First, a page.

Madame de Stael Buys Castle Chaumont and Turns it into a Literary Center
In 1810, the writer Madame Germaine de Stael, bought the Castle Chaumont after she had been banned from Paris for harshly criticizing Napoleon. For half a year Castle Chaumont served as a literary center and a focus of opposition against Napoleon. After numerous changes of owners, the castle became the property of Vicomte Joseph Walsh, who was responsible for extensive renovations.
The Comte d’Aramon bought the now sadly neglected Castle Chaumont in 1833, and hired architect Jules Potier de la Morandiere of Blois to undertake extensive renovations. D’Aramon installed a museum of medieval arts. In 1875, Marie Charlotte Say, the heiress to the Say sugar fortune bought Chaumont and later that year she married Amedee de Broglie. They restored the stables and chateau and replanted the surrounding park.
The Belle Epoque or "Beautiful Era"
Belle Epoque is French for "Beautiful Era", a period in European social history beginning in the late 19th century and ending with World War I. Coinciding with the French Third Republic, the German Empire, and the American Gilded Age, historians consider the Belle Epoque a golden age for French upper classes. The European major powers were peaceful, new technologies improved people’s lives, no income tax marked their financial horizons, and commercial arts adapted the Renaissance and 18th century styles to modern life. .
Castle Chaumont is a Historic Monument
The Princesse de Broglie, who was the last lady of castle Chaumont-sur-Loire. The Borglies owned Castle Chaumont until 1938, when the French government assumed ownership of the castle. A park surrounds the castle along with over 400 decorative gardens which are open from April through October. Visitors at Chaumont included the Princess of Chimay Caraman, Sarah Bernhardt, composer Francis Poulenc, artist Marcel Proust and poet Jean Cocteau.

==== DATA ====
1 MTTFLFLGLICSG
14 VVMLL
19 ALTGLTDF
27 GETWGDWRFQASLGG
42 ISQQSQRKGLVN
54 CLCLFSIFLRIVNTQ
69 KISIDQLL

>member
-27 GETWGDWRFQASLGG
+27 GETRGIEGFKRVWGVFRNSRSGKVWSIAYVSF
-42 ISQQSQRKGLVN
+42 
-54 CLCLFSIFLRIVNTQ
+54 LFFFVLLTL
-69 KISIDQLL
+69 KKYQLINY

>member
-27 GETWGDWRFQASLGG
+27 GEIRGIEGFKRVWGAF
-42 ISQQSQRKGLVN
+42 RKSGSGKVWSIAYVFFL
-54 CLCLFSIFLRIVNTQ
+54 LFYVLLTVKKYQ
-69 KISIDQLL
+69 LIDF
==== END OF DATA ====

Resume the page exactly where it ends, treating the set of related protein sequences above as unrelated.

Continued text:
The French Ministry has classified Castle Chaumont as a Monument historique since 1840 and currently, the Chateau de Chaumont is a museum that features several exhibitions every year. There is a Garden Festival every year at Castle Chaumont from April to October that allows modern garden designers to display their work in an English style garden against the background of an 10th century castle.
And perhaps Jacques Chaumont himself strolls through the English gardens and remembers his American and English friends.
Brecher, Frank W. Securing American Independence: John Jay and the French Alliance, Praeger Publishers, 2003.
Hibbert, Christopher, The Days of the French Revolution, Harper Perennial,1999.
Clarke, T. Wood, Emigres in the Wilderness, The Macmillian Company, 1941.
Schaeper, Thomas J. Frane and America in the Revolutionary Era: The Life of Jacques-Donatien Leray de Chaumont, 1725-1803. Berghahn Books, 1995.
Schama Simon, Citizens: A Chronicle of the French Revolution, Vintage, 1990.